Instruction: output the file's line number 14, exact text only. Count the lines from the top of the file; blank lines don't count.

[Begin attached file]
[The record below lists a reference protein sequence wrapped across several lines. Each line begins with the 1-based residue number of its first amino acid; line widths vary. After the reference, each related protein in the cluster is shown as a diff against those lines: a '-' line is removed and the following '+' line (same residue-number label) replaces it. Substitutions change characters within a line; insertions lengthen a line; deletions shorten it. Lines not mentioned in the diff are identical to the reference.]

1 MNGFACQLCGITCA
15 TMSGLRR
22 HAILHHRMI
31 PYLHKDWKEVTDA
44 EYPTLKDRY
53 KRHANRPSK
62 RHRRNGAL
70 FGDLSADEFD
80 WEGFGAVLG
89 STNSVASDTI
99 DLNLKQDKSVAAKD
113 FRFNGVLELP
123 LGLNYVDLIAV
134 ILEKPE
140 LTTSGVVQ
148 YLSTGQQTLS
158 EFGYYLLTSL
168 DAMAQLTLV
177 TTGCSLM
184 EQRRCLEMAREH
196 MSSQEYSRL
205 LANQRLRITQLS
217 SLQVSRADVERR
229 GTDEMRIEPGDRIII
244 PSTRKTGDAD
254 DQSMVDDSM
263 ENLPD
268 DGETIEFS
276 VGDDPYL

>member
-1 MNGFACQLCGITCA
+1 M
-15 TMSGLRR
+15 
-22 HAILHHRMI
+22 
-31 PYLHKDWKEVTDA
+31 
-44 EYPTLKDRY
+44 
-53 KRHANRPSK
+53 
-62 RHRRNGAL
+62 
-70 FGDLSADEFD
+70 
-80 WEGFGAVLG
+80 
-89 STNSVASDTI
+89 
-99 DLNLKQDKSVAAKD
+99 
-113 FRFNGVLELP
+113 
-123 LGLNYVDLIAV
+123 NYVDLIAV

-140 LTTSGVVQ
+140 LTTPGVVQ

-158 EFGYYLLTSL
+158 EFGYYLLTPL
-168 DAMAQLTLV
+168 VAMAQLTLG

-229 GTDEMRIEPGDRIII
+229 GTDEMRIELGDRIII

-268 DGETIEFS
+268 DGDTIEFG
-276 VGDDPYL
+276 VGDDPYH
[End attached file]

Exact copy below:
123 LGLNYVDLIAV